Sieve study probes two genetic footprints of RV144

Scientists still do not know how the prime-boost regimen used in the R144 trial worked, but an ongoing analysis of nearly 1,000 genetic sequences from 110 HIV-infected recipients across the vaccine and placebo arms of the trial strengthen the theory that the candidate is applying selective pressure against a vulnerable region of HIV’s Envelope protein known as the V1/V2 region.


In a recently published study that was highlighted at the AIDS Vaccine 2012 conference on Monday by lead author Morgane Rolland, a virologist at the U.S. Military HIV Research Program (MHRP), a team of researchers described in detail evidence of a sieve effect—when the vaccine keeps virus strains most similar to the vaccine from establishing infection (Nature doi: 10.1038/nature11519).

Researchers uncovered two genetic footprints in the V2 region, one at amino acid position 181 and the other at amino acid 169, associated with reduced risk of HIV. For viruses carrying these two particular signatures, the vaccine efficacy was 80%. Put another way, four times as many HIV-infected controls matched both genetic footprints compared to just three of the HIV-infected vaccines.

Roland said the findings from the sieve analysis confirm previous results that showed antibodies directed to the V1/V2 region reduced the risk of infection among vaccinated volunteers, and she said this could be an “important target for immune-mediated protection.”

Still, it remains to be seen whether the findings can reasonably translate into future vaccine candidates that can improve upon the results of the modest 31.2% efficacy seen in the RV144 trial. The likelihood of a vaccine candidate connecting with viral strains that react to immune pressure at just two amino acids at the same time in a broad spectrum of at-risk individuals speaks to both the remarkable performance of the RV144 candidate but also to the vaccine candidate’s fragility.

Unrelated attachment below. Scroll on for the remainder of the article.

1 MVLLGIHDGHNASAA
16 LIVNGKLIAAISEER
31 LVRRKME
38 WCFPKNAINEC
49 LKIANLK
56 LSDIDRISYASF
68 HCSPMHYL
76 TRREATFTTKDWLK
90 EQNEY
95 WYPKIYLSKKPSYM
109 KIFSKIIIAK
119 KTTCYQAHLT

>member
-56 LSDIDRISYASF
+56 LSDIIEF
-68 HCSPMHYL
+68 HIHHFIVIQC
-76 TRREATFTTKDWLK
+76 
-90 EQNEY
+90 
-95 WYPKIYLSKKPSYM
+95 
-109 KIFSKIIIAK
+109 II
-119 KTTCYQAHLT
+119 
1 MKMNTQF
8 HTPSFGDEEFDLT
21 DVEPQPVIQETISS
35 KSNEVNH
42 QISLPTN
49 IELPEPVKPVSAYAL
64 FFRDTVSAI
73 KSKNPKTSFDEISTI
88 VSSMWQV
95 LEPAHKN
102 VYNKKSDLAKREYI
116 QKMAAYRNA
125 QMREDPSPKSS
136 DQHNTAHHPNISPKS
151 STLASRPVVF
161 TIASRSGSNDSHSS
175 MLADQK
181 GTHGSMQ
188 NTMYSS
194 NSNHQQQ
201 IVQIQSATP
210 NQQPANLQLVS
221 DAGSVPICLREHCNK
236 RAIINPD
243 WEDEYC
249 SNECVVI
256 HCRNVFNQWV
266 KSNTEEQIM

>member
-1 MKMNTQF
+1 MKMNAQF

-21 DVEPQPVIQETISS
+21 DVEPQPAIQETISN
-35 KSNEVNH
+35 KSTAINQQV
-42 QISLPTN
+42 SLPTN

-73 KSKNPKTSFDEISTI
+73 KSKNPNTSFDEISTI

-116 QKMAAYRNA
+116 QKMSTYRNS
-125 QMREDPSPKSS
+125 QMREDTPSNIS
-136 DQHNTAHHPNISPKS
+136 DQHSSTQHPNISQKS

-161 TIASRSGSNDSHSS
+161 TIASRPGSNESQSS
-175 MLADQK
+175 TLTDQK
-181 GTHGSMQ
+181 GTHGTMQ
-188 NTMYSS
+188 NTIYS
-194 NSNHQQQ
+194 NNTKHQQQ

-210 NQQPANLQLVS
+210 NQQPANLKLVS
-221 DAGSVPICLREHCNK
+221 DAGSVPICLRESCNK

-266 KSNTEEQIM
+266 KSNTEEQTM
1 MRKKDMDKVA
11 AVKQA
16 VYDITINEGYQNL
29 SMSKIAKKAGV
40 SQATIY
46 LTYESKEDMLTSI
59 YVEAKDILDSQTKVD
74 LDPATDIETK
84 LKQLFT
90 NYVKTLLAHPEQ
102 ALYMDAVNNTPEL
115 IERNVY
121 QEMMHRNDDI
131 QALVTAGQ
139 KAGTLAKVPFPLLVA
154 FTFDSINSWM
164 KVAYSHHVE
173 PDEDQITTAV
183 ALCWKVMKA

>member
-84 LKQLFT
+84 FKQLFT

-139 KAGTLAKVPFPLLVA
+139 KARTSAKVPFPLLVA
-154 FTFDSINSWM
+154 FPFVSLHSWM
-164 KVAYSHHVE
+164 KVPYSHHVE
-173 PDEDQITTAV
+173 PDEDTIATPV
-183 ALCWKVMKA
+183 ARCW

Yet researchers involved in the post-RV144 analysis and follow-up trials said the findings only point out an association between vaccine efficacy and the V2 region, noting that the precise correlates of protection are still not known and that other factors that led to the vaccine candidate’s efficacy may still be discovered.  

Some of the preliminary data from the sieve analysis—part of the ongoing RV144 correlates analysis—were also presented earlier this year at the 19th Conference on Retroviruses and Opportunistic Infections in Seattle (see A Slew of Science in Seattle, IAVI Report, March-April 2012).

In another post-RV144 update, new data from a nonhuman primate study found that a simian immunodeficiency virus (SIV) vaccine regimen similar to the canarypox vector-based candidate ALVAC-HIV (vCP1521) prime and AIDSVAX B/E protein boost tested in combination in the RV144 trial induced similar immune responses and outcomes. The study found Env-specific binding antibodies, evidence of antibody-dependent cellular cytotoxicity and modest CD4+ and CD8+ T-cell responses. The study included 47 vaccinated animals and 27 controls. Genoveffa Franchini, chief of the animal models and retroviral vaccine section at the US National Cancer Institute, said the study conducted by her lab found that about a third of the vaccinated animals were protected but as was the case in the RV144 trial the vaccine regimen did not prevent the animals that ultimately became SIV-infected from progressing to disease.

Earlier this year, animal scientists from Franchini’s laboratory presented results of a pilot study in 31 Indian rhesus macaques that recapitulated the 31.2% efficacy observed in the RV144 trial. In that study, about a third of the animals immunized with SIV regimens mimicking the one used in the RV144 trial were protected while all of the controls became infected after five weeks of weekly challenges with a low dose of the highly pathogenic SIVmac251 (see Tapping the Sanguine Humor, IAVI Report, March-April 2012).